Bits and pieces from the past are repeating themselves. The last time these bits happened, they shook/heaved/shocked/stunned or in general, caused conspicuous change to the world of tennis. Here is a look at the déjà vu moments and what they might lead to this time around.
We’ve all talked about Roger’s tough draw and how his possible opponents will all be a serious threat. Before that could even so much as become a realistic possibility, they were all buzzed out like flies in an electric incinerator, in a flash. Lopez, Roddick and Nalbandian were out of Roland Garros in quicker time than it takes Novak Djokovic to serve at break point. Those people he did face, however, were quite up to the task of giving the Swiss a fair work-out.
The bit of history that repeated was his 4th round match against the pint-sized Belgian, David Goffin. Remember the 4th round match at Wimbledon, back in 2001, when a 19 year Federer old took on his idol and defending champion Pete Sampras and dethroned him. That was Roger’s moment of reckoning. That was the moment that changed Federer. He went from being just a remarkable talent to a potential champion. For one set and a half, Goffin looked determined to recreate that bit of history, as he fought and fought well to keep his idol under his tiny thumb. Not quite long enough though. He lost, but not before showing that he too is a remarkable talent. Who knows, had that extra bit of history happened, maybe, eight years down the road, we could be mentioning the kid along with all the other greats. Speculation is such a wonderful thing.
The other bit of history is not particular to this tournament. It’s a bit that has happened over the entire season. It concerns Federer and Juan Martin Del Potro and it’s a bit that has been anticipated for a while now.
In 2009, Federer faced Del Potro five times. These five matches, more than anything, reflect the progress and growth of the Argentine. In the Australian Open, he won a total of 3 games. On clay in Madrid, he was kept down again, not quite like the Australian Open but still in straight sets. Then they met here, in Paris and Del Potro took the match to five sets, breaking back in the fifth too but not quite enough.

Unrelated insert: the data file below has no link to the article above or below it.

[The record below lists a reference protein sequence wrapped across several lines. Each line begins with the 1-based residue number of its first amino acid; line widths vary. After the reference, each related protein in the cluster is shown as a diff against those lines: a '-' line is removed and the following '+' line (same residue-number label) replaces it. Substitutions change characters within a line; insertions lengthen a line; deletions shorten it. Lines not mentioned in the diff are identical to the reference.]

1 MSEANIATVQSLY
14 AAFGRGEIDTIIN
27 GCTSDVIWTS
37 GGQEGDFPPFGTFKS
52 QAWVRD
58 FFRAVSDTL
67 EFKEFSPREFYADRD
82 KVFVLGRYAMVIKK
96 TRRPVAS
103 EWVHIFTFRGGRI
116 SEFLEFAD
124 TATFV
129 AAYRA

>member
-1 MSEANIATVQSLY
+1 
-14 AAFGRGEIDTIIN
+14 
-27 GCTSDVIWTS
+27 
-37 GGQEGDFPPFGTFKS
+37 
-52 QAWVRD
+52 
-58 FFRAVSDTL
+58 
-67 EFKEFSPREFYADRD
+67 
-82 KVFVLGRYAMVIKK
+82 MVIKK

Cut to 2012, they’ve faced-off in the Australian Open, where Federer won in simple straight sets. They met a few other times in between that and Roland Garros with Federer sailing past with relative ease. Then we come into Paris, just like 2009, Federer having won the tournament at Madrid and in fair form. And just like 2009, we had a five setter. This time Del Potro took a two sets to love lead before trouble from his knee and exhaustion allowed Federer to sneak past.
The last time these little things happened, the world of tennis witnessed its first major upheaval in quite some time. In New York, in the US Open, Del Potro finally came into his own, stunning everybody by first dismantling Nadal and then defeating Federer (a first, no one ever having defeated the two in a Grand Slam up till then) – becoming the first man outside the top 3 and the first non-European since Gaston Gaudio to win a major title. Basically, a lot happened.
Since his injury through the 2010 season, Del Potro has risen back to the top strongly, easily displacing those who had sneaked up in his absence. This speaks volumes about the Argentine’s game and character. All except one of his losses in 2012 have come against a top 5 opponents, four of those against Roger Federer.
2009 was his best year on tour and 2012 seems to be heading in the same direction.
US Open will be very, very interesting.
[P.S. – On an unrelated note, “The Curse of the reigning Women’s Champion”, might’ve been slightly weakened but it still continues to hold. Vika Azarenka went out in the fourth round.]